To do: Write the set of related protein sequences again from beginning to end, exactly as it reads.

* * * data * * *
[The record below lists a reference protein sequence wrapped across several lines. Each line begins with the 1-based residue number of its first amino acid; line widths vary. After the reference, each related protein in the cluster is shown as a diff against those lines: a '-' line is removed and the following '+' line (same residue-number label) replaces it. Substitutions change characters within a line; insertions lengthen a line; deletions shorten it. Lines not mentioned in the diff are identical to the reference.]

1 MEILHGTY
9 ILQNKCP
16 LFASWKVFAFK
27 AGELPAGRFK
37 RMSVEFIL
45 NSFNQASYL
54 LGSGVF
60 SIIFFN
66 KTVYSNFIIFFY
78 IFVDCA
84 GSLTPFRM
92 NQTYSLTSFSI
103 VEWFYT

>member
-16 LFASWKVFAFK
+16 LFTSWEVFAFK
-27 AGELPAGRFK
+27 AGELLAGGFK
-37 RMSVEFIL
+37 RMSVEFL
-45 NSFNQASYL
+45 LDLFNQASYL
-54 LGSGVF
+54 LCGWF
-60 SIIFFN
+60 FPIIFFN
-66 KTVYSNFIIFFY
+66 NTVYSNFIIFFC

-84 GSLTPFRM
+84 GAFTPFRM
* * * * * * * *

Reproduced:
[The record below lists a reference protein sequence wrapped across several lines. Each line begins with the 1-based residue number of its first amino acid; line widths vary. After the reference, each related protein in the cluster is shown as a diff against those lines: a '-' line is removed and the following '+' line (same residue-number label) replaces it. Substitutions change characters within a line; insertions lengthen a line; deletions shorten it. Lines not mentioned in the diff are identical to the reference.]

1 MEILHGTY
9 ILQNKCP
16 LFASWKVFAFK
27 AGELPAGRFK
37 RMSVEFIL
45 NSFNQASYL
54 LGSGVF
60 SIIFFN
66 KTVYSNFIIFFY
78 IFVDCA
84 GSLTPFRM
92 NQTYSLTSFSI
103 VEWFYT

>member
-16 LFASWKVFAFK
+16 LFTSWEVFAFK
-27 AGELPAGRFK
+27 AGELLAGGFK
-37 RMSVEFIL
+37 RMSVEFL
-45 NSFNQASYL
+45 LDLFNQASYL
-54 LGSGVF
+54 LCGWF
-60 SIIFFN
+60 FPIIFFN
-66 KTVYSNFIIFFY
+66 NTVYSNFIIFFC

-84 GSLTPFRM
+84 GAFTPFRM